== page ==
import org.apache.axis2.context.MessageContext;

public class MyParameterService {
public void readProperty(){
MessageContext mc = MessageContext.getCurrentMessageContext();
String prop = mc.getCurrentMessageContext().getAxisService().getParameter("TestProperty").getParameterElement().getText();


Now you can create a service archive with this class and copy it to AXIS2_HOME/repository/services directory. Then start axis2server.bat and go to http://localhost:8080
You will notice that the service will be deployed there. Then invoke the service by sending HTTP GET request as follows

Look at the Axis2server console. You will see "This is a test property" message is printed there.

Sunday, October 12, 2008

How to make an OSGI bundle using maven bundle plugin

OSGI (Open systems Gateway Initiative) specification defines a complete and dynamic component model which can be remotely installed, started, updated, stopped and uninstalled without restarting JVM. I'm not going to discuss the specification details of OSGI. You can find a lot of information from www.osgi.org
The objective of this post is to create a simple OSGI bundle using Apache Felix maven bundle plugin.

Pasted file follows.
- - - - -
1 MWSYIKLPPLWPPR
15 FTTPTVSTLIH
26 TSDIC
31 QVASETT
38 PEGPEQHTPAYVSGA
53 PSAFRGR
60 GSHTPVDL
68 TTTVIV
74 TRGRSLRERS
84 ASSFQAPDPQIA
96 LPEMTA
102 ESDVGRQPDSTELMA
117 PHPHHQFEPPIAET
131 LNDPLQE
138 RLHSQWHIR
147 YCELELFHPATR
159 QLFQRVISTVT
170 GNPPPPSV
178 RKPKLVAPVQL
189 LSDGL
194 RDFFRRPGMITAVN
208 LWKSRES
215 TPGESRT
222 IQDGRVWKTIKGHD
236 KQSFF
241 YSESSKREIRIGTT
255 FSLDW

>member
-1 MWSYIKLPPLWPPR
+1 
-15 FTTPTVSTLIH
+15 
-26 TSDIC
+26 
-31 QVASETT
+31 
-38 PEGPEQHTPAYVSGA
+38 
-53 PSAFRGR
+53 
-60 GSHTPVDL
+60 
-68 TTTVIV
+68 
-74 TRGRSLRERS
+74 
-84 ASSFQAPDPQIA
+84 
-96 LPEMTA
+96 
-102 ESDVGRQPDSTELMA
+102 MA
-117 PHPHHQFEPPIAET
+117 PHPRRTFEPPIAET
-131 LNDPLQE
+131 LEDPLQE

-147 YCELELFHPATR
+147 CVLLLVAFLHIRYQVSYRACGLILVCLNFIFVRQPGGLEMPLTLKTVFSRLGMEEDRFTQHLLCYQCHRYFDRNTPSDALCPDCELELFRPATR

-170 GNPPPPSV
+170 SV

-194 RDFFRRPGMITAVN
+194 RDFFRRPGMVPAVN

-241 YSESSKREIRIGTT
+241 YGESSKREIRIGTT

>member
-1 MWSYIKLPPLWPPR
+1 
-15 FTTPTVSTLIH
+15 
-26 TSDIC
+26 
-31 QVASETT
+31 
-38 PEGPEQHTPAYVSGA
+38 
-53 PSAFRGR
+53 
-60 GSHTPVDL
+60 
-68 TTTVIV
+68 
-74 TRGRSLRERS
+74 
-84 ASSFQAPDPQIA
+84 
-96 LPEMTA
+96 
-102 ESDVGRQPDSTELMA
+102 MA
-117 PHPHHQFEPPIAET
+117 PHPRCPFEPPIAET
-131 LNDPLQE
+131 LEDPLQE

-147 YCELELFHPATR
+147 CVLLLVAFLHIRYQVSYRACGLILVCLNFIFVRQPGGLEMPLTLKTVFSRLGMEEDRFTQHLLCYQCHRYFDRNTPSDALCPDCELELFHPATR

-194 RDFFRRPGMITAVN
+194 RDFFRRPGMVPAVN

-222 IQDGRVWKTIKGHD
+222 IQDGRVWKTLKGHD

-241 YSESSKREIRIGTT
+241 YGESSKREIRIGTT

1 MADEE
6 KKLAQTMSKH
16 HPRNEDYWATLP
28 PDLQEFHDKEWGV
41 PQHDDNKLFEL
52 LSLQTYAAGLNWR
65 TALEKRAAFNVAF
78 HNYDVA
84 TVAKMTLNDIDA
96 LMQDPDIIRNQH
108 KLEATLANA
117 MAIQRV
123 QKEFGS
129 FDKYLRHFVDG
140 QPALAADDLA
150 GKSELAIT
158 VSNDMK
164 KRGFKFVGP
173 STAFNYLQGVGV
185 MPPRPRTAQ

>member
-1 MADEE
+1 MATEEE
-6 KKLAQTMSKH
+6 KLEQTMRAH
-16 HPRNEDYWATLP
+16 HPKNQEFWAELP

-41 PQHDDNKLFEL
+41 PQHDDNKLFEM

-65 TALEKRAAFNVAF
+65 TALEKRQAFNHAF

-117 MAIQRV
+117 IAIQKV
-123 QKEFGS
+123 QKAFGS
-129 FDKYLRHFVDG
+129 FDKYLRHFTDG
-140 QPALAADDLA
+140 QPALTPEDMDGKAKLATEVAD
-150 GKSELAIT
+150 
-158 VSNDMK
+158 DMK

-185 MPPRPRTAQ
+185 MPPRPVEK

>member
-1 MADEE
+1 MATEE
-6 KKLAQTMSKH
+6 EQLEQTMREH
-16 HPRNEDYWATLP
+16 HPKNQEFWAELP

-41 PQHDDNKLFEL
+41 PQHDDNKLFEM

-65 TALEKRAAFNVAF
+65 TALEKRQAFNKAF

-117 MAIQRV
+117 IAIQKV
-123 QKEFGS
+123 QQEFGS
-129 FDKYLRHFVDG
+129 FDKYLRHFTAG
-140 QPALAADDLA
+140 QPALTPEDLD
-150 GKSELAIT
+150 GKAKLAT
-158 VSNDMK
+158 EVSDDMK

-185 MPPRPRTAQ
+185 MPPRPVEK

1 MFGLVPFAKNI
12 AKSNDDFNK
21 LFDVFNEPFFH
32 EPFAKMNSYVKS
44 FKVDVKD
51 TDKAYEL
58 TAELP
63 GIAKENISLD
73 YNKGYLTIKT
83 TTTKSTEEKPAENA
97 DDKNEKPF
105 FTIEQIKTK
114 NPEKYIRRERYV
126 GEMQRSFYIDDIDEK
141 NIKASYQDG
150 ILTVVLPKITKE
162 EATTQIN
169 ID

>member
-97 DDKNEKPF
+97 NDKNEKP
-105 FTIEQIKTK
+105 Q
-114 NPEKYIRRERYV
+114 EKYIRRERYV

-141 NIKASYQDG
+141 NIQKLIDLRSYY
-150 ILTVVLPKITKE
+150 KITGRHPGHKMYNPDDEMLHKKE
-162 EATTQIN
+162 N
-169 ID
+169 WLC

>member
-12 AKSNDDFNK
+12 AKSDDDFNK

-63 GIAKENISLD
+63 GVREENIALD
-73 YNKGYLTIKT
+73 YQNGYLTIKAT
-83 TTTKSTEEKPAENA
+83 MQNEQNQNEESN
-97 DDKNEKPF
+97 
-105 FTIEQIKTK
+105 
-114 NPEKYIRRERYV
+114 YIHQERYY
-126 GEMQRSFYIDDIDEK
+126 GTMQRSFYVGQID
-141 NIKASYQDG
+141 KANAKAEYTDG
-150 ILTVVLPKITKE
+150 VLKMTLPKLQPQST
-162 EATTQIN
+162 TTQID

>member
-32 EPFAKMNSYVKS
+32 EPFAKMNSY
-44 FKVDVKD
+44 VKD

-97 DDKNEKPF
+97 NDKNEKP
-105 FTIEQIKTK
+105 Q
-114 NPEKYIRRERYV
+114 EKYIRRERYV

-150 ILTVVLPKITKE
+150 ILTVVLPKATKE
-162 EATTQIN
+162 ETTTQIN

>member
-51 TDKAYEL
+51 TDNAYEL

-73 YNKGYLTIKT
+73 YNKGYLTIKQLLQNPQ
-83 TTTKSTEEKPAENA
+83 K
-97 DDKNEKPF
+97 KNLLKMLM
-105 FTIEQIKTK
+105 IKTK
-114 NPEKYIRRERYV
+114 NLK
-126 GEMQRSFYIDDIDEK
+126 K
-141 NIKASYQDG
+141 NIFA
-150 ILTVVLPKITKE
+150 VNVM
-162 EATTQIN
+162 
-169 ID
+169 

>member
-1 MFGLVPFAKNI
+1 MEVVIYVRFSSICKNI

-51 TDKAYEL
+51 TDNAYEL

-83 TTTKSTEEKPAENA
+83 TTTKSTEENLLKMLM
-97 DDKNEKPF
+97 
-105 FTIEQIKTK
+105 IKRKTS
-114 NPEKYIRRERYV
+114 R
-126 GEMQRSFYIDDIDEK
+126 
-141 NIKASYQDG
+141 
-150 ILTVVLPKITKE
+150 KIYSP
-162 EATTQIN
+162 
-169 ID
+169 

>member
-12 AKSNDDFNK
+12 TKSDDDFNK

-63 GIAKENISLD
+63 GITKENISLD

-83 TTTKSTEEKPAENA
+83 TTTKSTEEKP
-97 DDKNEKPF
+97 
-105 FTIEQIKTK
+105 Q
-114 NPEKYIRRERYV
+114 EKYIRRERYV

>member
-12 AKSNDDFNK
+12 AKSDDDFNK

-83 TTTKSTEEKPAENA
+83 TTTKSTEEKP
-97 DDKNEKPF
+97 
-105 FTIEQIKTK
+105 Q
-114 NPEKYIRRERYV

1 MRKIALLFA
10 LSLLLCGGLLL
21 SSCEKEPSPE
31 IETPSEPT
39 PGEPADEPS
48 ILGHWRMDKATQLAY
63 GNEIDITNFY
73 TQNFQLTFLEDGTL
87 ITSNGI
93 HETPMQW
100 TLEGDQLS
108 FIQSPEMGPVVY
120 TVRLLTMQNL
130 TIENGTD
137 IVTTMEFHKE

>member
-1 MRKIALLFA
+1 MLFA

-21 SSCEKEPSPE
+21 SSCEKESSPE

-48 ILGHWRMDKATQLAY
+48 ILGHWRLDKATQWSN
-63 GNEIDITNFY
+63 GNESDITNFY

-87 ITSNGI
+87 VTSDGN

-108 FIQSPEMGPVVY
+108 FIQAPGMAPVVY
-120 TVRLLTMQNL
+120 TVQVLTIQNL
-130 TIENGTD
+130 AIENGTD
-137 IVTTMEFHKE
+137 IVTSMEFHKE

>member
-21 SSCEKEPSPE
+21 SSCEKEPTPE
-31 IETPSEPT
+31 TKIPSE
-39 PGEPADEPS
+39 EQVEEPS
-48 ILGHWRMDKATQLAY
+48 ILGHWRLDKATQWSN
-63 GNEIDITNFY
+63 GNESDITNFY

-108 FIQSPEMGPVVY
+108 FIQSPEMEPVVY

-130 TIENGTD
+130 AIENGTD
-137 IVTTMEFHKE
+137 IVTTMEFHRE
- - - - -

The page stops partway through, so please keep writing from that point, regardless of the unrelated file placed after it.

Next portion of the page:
Apache Maven2

Step 1
First we need to create a simple java class and which must be included in a proper directory structure therefore we can use Maven2 to build the source.

Create the following directory structure in your file system.

Create the following interface.

package org.wso2;

public interface GreetingService {
public void sayGreeting(String s);

Create an Impl directory under wso2 and add the following class in there.

package org.wso2.Impl;

import org.wso2.GreetingService;

public class GreetingServiceImpl implements GreetingService {

public void sayGreeting(String s){
System.out.println("Welcome " +s);


Step 2

We have created an interface and its implementation. We have not done anything new for you so far.